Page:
Written by Kimberley Dye and Taryn Ellis
The State Library of South Australia holds a rich collection of material relating to the work of world-renowned artist Joseph Stanislaus (Stan) Ostoja-Kotkowski, including roughly eight hundred 3½ inch floppy disks created between 1988 and 1994. Stan was a pioneer in the digital arts and his archive has been accepted into the Australian register of the UNESCO Memory of the World. These valuable artworks were at risk of being lost if action wasn’t taken.
This project aimed to recover the digital artworks from the disks gifted to the library by Stan Ostoja-Kotkowski between 1988 and 1994. After approximately three months of meticulous work we were able to extract and convert all the images saved on these disks nearly 30 years ago. We also automated the collection of the relevant technical metadata, enabling the creation of detailed catalogue records which we hope will help scholars and art-lovers.
Knowledge of the existence of the digital component of Stan's extensive archive has excited the interest of academics for several years. This valuable digital preservation work has liberated these wonderful artworks from our storage collections, making them more accessible to researchers, and revealing them, perhaps for the first time, to the wider community.
Of course the library’s preservation responsibilities for this material don’t end here. The files are now ready for ingest into the library’s newly acquired Preservica Digital Preservation System where they will be managed for future generations.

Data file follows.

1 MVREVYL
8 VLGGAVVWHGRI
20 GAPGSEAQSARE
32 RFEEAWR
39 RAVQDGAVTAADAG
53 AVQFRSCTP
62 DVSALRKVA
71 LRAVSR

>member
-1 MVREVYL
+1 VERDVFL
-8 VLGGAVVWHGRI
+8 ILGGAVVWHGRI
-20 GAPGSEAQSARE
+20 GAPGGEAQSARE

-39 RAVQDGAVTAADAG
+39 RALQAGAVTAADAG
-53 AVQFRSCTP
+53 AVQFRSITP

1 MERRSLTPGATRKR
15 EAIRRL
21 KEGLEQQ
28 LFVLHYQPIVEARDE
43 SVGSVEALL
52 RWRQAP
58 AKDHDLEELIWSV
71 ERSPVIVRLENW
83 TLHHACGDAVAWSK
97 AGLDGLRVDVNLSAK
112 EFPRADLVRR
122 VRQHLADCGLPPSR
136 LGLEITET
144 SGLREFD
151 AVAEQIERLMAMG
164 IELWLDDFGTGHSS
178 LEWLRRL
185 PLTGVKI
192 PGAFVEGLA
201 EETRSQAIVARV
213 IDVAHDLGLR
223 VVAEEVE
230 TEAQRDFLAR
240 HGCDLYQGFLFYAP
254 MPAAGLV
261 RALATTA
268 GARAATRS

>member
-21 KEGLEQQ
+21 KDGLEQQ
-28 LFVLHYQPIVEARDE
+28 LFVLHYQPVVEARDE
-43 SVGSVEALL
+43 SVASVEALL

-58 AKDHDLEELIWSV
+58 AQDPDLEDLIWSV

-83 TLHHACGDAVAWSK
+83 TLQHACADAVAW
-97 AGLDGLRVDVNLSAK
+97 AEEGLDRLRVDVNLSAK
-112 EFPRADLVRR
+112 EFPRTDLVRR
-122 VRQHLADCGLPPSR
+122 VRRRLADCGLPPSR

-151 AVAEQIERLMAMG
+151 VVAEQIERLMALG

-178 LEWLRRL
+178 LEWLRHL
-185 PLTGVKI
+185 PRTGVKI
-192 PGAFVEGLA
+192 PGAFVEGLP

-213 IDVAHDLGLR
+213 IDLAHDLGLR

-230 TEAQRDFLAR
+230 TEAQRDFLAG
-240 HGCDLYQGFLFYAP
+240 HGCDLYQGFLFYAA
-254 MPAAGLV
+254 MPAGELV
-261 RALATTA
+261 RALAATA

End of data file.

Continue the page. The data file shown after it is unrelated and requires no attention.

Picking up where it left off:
The artworks were created on an Archimedes PC using the RISC operating system. This can be fairly difficult data to deal with as the files are:
It was helpful to find that our Ostoja-Kotkowski holdings include slides taken by the artist of these files displayed on his Archimedes PC – meaning we have a primary source to look to when we are making decisions around the migration/replication of his work.
In working to preserve this material and to make it accessible, our first step is to create an image of the contents of the floppy disk using an old-fashioned disk-drive and the program Omniflop. We then need to extract the files from the disk image and create an access copy that’s recognised by contemporary operating systems (we chose the PNG format). At first we planned to use the emulation software Virtual Acorn, but an examination of the resulting PNGs showed that not all the files on the disks were supported by the emulator and there were some inconsistencies with the aspect ratio of the converted access files.
‘SPHRETREE’ from emulator
‘SPHRETREE’ with correct aspect ratio [PRD919/107/20]
After a lot of online research and some custom-coding, we were able to automate this process, but about halfway through the project we noticed that there was a significant shift in the colours being rendered in the converted .PNG files.
Grain-1, OO-3, and RainbowFl had distinctly pastel hues.
We compared these to the photographic slides (‘screenshots’!) that Stan had made of his computer monitor, and determined that these colours were not what the artist had intended.
When we opened some of these files in the emulator we could see that not only did the emulator’s versions match the slides, but the artist-defined colour palette was not representative of the colours in the images. Something had changed in Stan’s practice...
We believe that this demonstrates a new stage in Stan’s development as a digital artist, where he began using the early computer programs in a more customised and sophisticated way.
We were able to extract the ‘correct versions’ from the emulator and you can clearly see the colour difference.
To resolve this colour discrepancy, we needed to do yet more research. Accessing each image via the emulator wasn’t a solution: not only were we keen to automate as much of this process as possible, but we'd also established that at least half the collection consisted of custom file-types that the emulator didn’t recognise.
Our tenacity paid off and we were able to programmatically extract and convert all the images Stan Ostoja-Kotkowski had saved on these disks.